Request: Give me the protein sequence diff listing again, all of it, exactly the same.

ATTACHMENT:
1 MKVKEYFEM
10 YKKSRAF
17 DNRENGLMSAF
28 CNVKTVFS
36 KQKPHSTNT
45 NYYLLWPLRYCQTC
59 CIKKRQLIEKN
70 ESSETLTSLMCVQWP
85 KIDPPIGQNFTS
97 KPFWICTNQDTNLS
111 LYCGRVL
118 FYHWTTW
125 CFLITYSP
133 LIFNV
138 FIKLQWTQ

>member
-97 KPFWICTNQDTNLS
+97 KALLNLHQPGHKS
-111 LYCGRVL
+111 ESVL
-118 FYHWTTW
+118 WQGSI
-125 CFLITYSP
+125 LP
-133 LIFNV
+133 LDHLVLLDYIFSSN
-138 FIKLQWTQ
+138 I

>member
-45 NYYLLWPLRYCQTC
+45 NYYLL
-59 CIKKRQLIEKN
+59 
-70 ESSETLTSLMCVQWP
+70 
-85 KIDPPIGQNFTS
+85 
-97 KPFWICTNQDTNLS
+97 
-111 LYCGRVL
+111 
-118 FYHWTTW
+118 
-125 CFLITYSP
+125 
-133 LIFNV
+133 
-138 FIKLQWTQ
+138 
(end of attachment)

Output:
1 MKVKEYFEM
10 YKKSRAF
17 DNRENGLMSAF
28 CNVKTVFS
36 KQKPHSTNT
45 NYYLLWPLRYCQTC
59 CIKKRQLIEKN
70 ESSETLTSLMCVQWP
85 KIDPPIGQNFTS
97 KPFWICTNQDTNLS
111 LYCGRVL
118 FYHWTTW
125 CFLITYSP
133 LIFNV
138 FIKLQWTQ

>member
-97 KPFWICTNQDTNLS
+97 KALLNLHQPGHKS
-111 LYCGRVL
+111 ESVL
-118 FYHWTTW
+118 WQGSI
-125 CFLITYSP
+125 LP
-133 LIFNV
+133 LDHLVLLDYIFSSN
-138 FIKLQWTQ
+138 I

>member
-45 NYYLLWPLRYCQTC
+45 NYYLL
-59 CIKKRQLIEKN
+59 
-70 ESSETLTSLMCVQWP
+70 
-85 KIDPPIGQNFTS
+85 
-97 KPFWICTNQDTNLS
+97 
-111 LYCGRVL
+111 
-118 FYHWTTW
+118 
-125 CFLITYSP
+125 
-133 LIFNV
+133 
-138 FIKLQWTQ
+138 